by Shel Horowitz
If you’re in a family business, you’re in a partnership. Your company may be incorporated, but you work with family members (and others) as partners.
David Gage, a mediator and psychologist, came to the Family Business Center November 16 to provide some strategies for making partnerships work. Successful partners, he said, have shared goals and ideas of how to achieve those goals, complementary skills or knowledge, and a willingness to tie their fortunes and futures together-to share risks as well as benefits. But notice what’s absent from that list: shared ownership. In Gage’s view, shared ownership is not a key ingredient for a successful partner, and you can be partners with someone even without an ownership interest.
Family ties alone, however, are not enough to forge workable partnerships. “Don’t make decisions by blood alone. Look at what’s good for the business. The more overlap and the fewer boundaries among family, owners, and managers, the more ripe for conflict.” Also, if partners perceive their contributions as imbalanced, it can lead to trouble; each partner starts shirking, and the result can be failure.
Thus, Gage suggests taking great care to select the right partners. Look especially closely to make sure your values are aligned, and your goals are compatible (though not necessarily identical). And make sure you and your prospective partner have a high level of mutual trust; that’s the real cornerstone of successful partner relationships. With enough trust, it should be simpler to work out the details-but spend some time on the specifics, and put everything in writing.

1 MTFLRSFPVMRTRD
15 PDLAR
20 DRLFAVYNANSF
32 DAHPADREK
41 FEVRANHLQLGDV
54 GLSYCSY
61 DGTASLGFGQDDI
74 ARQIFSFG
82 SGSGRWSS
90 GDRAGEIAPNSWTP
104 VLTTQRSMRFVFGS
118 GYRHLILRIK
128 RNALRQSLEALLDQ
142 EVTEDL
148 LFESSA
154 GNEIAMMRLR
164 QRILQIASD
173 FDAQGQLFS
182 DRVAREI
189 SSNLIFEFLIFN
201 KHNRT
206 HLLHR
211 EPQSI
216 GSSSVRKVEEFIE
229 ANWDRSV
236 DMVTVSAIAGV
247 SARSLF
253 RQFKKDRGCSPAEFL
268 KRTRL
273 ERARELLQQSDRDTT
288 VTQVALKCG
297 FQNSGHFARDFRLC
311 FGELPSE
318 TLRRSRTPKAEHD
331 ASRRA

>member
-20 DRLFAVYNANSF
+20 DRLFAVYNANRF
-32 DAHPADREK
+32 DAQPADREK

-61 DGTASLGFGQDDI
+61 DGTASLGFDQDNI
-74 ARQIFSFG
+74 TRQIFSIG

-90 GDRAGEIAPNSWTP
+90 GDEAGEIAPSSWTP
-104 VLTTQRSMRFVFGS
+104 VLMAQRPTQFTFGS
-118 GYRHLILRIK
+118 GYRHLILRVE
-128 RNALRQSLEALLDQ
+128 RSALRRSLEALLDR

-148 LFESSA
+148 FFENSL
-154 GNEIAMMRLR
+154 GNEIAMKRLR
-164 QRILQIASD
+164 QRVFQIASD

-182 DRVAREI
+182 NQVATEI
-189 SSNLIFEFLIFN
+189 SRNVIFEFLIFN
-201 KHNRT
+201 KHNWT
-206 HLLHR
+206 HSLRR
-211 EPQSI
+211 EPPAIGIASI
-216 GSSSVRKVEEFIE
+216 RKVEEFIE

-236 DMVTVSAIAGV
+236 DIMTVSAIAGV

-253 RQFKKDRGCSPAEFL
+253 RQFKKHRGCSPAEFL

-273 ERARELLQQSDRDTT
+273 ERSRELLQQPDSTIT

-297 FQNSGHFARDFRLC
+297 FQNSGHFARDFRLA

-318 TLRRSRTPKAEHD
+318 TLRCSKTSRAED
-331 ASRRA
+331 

Gage suggests a tool he calls a “family partnership charter,” which discusses, point by point, all the components of the partnership, including, for instance, employment and compensation, management, ownership, governance, dissolution agreements, personal styles, values, and expectations-where clarity is essential, Gage believes-fairness, handling unexpected situations, keeping communication open, and resolving disputes. Dealing up front with all these potential points of ambiguity and conflict, he says, builds the trust necessary to succeed. In fact, you can get all the various parties to agree retroactively on a charter, even after years of conflict-and sometimes, he admits, the way that works is through a buyout of one partner by the other.
The partnership charter can also be a key tool for succession planning. The adult children moving into leadership within the business “don’t know how to figure it out either. The partnership charter provides the structure” to help them know their roles.
The charter also provides a framework for maximizing every partner’s benefit from the partnership, and for keeping “interpersonal equity”-partners’ perception of the workload as fair or unbalanced-at levels that feel fair. Even famous partnerships struggle with this issue. Gage recounted an anecdote about ice cream magnates Ben and Jerry, early in their career. Jerry was feeling resentful that he was stuck stirring cookies into ice cream mixes through the night, while Ben was home sleeping-until he remembered that Ben had to get up at 5 a.m. and drive the new flavor around.
Of course, the charter should create mechanisms to discuss these issues when they’re still small, before they simmer for weeks or months and lead to major resentment. For instance, if the vice president for sales spends a lot of time romancing clients on the golf course, is that really work, or is it fun? How does each partner see it?
One helpful format: a short interpersonal equity exercise. List one thing you put in that deserves recognition, and then one thing your partner puts in that also should be recognized. Then look at your return: what would you like to take out of the partnership that you aren’t currently getting-and what would your partner like? This analysis will help both of you get more satisfaction out of your arrangement.
Finally, remember that the charter is a document about intention. It’s not written in stone, and can evolve as your business and personal needs change.